Costa Rica men’s football team enters friendlies with major questions to answer
Two former world champions await as Costa Rica’s national football team looks to regain its giant-killer form that spurred it through last year’s historic World Cup run.
With its best player stuck in unprecedented contract drama in Spain and a head coach that was named to the position just two weeks ago, “La Sele” enters this week’s friendlies against Brazil and Uruguay void of continuity and filled with unknowns. For his first game as head coach, Óscar Ramírez gets the worst welcome gift ever with five-time champion Brazil on Saturday. The defensive-minded Ramírez will be charged with wrapping up the Brazilians’ aggressive attack, led by Barcelona striker Neymar.
Brazil’s 23-year-old captain will present major problems for a team that has been largely without a defensive identity for the past year. How Ramírez plans to stop one of the world’s best scorers with so little time to prepare may be the most interesting side note to Saturday’s action. And alongside Neymar, Brazil also brings star defenders David Luiz and Marcelo, as well as 32-year-old legend Kaká, who could be seeing his last action with Brazil’s national team.
Ever since its disastrous exit at home in the World Cup, the Brazilians have stormed back to a 12-1-1 record, although their last game ended in a surprising loss in penalty kicks to Paraguay in June’s Americas Cup.
For Costa Rica, the loss of Bryan Oviedo makes Ramírez’s job to retool a broken defense even harder. Though Oviedo’s knee injury is only supposed to keep him out for two weeks, injuries have been a reoccurring theme for the 25-year-old Premier League defender who missed last year’s World Cup and July’s Gold Cup while sidelined with ailments.
And without star goalkeeper Keylor Navas, the margin for error or miscommunication in the backfield shrinks to zero. Esteban Alvarado is a capable goalie, as he showed when put in place for Navas during the Gold Cup, but the Ticos’ defensive losses may prove too significant against an always dangerous Brazilian frontline.
On its own front, Costa Rica is also without budding star David Ramírez, who is suspended two games by the Confederation of North, Central American and Caribbean Association Football (CONCACAF) after officials said he pushed referee Eric Boria in the Gold Cup quarterfinal match with Mexico. Boria was part of the officiating crew, along with Walter López, that granted Mexico a last-minute penalty kick on a controversial call that boosted the Mexicans past Costa Rica.
Saturday’s meeting with Brazil, which kicks off at 2 p.m. Costa Rican time, will be the first time La Sele has taken the field since the dramatic loss. Óscar Ramírez and company will then turn around to host Uruguay on Tuesday at the National Stadium, which will mark the third time the two countries have played in the past 15 months, with the two others resulting in Costa Rican victories.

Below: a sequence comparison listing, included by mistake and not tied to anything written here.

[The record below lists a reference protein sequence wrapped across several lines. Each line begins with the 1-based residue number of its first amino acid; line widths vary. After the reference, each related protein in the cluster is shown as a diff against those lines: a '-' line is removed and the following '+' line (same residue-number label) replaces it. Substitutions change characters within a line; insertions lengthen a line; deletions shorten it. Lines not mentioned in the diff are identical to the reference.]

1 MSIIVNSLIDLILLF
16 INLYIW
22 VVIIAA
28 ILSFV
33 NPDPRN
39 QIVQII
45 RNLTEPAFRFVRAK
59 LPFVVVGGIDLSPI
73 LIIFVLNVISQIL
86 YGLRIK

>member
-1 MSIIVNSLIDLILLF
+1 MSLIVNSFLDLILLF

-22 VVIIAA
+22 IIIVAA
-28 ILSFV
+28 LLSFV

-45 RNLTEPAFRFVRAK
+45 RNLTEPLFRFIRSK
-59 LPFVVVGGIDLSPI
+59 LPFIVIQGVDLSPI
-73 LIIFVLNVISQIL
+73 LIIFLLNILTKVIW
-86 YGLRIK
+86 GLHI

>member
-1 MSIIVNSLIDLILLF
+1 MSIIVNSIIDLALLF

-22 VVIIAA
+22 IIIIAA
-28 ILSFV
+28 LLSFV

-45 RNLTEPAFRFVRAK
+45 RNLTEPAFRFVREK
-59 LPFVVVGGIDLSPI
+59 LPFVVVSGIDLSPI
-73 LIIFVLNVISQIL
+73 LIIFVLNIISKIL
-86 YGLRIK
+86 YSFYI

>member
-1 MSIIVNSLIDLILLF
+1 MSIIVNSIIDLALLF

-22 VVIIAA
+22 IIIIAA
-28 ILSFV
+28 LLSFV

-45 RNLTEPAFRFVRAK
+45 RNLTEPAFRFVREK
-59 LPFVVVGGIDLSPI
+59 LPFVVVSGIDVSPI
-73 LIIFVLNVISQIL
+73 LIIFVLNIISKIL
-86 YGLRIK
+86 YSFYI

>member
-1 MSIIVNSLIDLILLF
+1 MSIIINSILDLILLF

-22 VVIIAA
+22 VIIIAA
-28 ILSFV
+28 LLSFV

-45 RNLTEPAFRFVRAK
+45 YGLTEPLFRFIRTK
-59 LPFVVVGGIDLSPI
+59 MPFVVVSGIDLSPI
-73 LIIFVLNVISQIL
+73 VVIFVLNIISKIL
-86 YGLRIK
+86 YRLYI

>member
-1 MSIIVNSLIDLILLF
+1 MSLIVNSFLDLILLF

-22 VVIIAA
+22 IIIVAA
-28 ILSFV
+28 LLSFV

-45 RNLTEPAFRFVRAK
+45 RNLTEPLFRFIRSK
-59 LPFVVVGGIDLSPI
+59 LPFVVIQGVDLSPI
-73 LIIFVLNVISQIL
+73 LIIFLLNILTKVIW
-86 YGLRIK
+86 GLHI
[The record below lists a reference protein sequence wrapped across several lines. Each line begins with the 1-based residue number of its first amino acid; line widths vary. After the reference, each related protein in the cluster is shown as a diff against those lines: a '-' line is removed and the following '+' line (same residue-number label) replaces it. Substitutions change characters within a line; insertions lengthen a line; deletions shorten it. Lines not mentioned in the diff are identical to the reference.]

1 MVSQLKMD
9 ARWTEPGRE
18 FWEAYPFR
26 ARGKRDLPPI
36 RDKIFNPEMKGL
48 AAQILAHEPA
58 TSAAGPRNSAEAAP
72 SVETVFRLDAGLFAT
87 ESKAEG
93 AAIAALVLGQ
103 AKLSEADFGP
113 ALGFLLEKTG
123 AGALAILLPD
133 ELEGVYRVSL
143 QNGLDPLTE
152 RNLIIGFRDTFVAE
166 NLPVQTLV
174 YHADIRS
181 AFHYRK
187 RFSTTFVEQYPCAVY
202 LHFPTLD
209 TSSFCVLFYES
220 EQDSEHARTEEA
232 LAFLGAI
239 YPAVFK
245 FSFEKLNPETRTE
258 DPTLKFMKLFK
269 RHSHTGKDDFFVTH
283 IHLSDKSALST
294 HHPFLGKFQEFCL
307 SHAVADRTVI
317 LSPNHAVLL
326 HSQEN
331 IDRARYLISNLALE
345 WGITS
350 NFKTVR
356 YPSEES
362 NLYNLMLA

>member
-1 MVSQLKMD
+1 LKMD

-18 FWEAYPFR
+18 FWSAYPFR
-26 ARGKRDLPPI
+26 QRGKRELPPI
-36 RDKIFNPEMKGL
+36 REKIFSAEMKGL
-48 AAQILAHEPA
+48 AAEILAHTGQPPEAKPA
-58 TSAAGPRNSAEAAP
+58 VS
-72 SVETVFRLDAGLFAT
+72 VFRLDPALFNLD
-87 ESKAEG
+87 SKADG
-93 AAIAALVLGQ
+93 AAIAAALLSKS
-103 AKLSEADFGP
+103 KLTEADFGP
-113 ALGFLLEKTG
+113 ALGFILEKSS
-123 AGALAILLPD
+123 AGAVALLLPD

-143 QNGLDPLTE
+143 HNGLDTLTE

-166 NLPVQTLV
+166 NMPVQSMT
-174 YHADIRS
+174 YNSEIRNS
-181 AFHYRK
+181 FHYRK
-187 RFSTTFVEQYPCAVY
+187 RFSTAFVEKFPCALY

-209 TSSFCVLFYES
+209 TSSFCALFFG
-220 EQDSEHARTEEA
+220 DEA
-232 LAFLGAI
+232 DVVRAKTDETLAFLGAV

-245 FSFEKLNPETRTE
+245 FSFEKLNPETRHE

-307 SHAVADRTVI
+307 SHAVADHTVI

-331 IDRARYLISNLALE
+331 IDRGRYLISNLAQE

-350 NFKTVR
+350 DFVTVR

Uruguay’s attack will be without its best talents in Edinson Cavani and Luis Suárez. Suárez, who is one of the world’s top strikers, is suspended from international play by FIFA after his infamous bite of Italy’s Giorgio Chiellini in the World Cup. However, “La Celeste” is bringing its first-team defense to Costa Rica with experienced leaders like Maxi Pereira, captain Diego Godín, and Martín Cáceres.
If Brazil gives Ramírez a chance to see where his undermanned defense can match up against the world’s best, then Uruguay will give him a clearer idea of how his offense can do against Uruguay’s respected backline. The coach made a bit of a surprise when he called up Saprissa forward Daniel Colindres, 30, and Alajuelense midfielder Ariel Rodríguez, 28, to La Sele instead of younger talent.
With known commodities like captain Bryan Ruíz, Celso Borges, and Joel Campbell already in place, all eyes will be on the new call-ups. Ramírez also selected his former player Ronald Matarrita, a 21-year-old midfielder with Alajuelense, to have the chance to take part in his first action with La Sele.
Costa Rica and Uruguay will kick off at 8 p.m. local time. Tickets, which are still available on specialticket.net, start at ₡8,000 ($16).
You may be interested
Whatcha lookin’ at up there?The Tico Times - October 21, 2017
Reader John Honeyman shared this image of a howler monkey in Santa Teresa, on the Nicoya Peninsula. Thanks, John! Would…
Another handy herb for a Costa Rican garden pharmacyEd Bernhardt - October 21, 2017
Here’s a wild plant that’s found all around in world in tropical regions where it grows along roadsides, in fields…